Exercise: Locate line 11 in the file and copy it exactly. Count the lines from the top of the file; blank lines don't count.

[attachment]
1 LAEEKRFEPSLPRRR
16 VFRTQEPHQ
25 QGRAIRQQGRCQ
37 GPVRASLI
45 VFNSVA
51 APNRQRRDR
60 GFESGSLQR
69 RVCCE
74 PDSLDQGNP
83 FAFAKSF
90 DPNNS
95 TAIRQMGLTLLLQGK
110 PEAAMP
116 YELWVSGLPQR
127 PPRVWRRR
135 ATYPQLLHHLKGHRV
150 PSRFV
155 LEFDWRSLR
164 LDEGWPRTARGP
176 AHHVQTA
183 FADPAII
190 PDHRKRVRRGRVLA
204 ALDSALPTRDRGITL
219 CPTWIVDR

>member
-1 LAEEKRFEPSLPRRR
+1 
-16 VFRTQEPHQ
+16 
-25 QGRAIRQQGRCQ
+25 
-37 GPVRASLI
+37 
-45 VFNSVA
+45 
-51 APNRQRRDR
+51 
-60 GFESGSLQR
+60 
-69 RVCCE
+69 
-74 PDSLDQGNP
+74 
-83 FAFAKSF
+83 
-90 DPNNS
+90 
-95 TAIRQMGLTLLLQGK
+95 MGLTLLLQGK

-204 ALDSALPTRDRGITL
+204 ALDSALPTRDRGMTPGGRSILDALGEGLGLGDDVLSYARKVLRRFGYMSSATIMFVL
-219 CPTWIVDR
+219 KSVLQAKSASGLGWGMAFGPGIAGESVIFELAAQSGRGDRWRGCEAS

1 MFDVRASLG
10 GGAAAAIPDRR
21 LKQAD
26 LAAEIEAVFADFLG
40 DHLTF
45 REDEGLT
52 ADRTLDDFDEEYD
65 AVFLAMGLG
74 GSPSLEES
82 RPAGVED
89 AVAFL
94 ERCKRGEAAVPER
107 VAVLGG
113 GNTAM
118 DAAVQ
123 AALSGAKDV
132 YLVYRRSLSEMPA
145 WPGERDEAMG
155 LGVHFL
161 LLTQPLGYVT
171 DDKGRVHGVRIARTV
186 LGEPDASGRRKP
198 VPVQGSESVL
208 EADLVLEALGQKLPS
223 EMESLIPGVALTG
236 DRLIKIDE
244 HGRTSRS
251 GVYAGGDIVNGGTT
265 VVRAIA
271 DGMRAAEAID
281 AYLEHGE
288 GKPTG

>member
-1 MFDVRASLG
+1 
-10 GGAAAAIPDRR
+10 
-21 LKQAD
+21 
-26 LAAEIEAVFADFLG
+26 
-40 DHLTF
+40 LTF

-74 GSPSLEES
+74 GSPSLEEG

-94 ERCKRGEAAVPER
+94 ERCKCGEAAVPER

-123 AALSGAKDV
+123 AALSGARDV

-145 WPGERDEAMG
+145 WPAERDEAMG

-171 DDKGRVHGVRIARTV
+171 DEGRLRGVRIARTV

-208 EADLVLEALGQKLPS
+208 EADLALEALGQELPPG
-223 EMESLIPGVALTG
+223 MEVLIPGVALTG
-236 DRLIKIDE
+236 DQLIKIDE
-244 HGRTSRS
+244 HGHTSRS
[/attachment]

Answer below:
90 DPNNS